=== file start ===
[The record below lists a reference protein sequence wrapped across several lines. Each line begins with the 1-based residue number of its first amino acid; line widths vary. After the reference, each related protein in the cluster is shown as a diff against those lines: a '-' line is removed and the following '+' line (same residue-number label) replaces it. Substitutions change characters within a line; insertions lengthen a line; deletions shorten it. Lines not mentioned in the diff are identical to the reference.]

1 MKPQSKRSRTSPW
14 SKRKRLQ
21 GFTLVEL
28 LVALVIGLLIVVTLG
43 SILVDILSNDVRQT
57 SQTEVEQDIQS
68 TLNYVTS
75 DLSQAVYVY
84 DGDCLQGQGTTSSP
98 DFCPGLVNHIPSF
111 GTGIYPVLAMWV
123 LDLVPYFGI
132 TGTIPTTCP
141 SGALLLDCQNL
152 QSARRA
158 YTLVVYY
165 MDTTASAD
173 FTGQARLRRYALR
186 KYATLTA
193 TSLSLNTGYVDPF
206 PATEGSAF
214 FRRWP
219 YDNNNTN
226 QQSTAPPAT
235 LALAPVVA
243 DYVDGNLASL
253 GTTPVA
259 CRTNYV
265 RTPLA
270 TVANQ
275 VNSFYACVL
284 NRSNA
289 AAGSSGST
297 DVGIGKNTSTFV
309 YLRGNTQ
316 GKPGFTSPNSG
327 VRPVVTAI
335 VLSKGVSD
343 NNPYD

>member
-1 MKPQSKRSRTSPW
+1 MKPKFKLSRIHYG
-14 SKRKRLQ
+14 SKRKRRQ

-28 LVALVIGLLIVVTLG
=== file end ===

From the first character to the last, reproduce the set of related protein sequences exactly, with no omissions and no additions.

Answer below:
[The record below lists a reference protein sequence wrapped across several lines. Each line begins with the 1-based residue number of its first amino acid; line widths vary. After the reference, each related protein in the cluster is shown as a diff against those lines: a '-' line is removed and the following '+' line (same residue-number label) replaces it. Substitutions change characters within a line; insertions lengthen a line; deletions shorten it. Lines not mentioned in the diff are identical to the reference.]

1 MKPQSKRSRTSPW
14 SKRKRLQ
21 GFTLVEL
28 LVALVIGLLIVVTLG
43 SILVDILSNDVRQT
57 SQTEVEQDIQS
68 TLNYVTS
75 DLSQAVYVY
84 DGDCLQGQGTTSSP
98 DFCPGLVNHIPSF
111 GTGIYPVLAMWV
123 LDLVPYFGI
132 TGTIPTTCP
141 SGALLLDCQNL
152 QSARRA
158 YTLVVYY
165 MDTTASAD
173 FTGQARLRRYALR
186 KYATLTA
193 TSLSLNTGYVDPF
206 PATEGSAF
214 FRRWP
219 YDNNNTN
226 QQSTAPPAT
235 LALAPVVA
243 DYVDGNLASL
253 GTTPVA
259 CRTNYV
265 RTPLA
270 TVANQ
275 VNSFYACVL
284 NRSNA
289 AAGSSGST
297 DVGIGKNTSTFV
309 YLRGNTQ
316 GKPGFTSPNSG
327 VRPVVTAI
335 VLSKGVSD
343 NNPYD

>member
-1 MKPQSKRSRTSPW
+1 MKPKFKLSRIHYG
-14 SKRKRLQ
+14 SKRKRRQ

-28 LVALVIGLLIVVTLG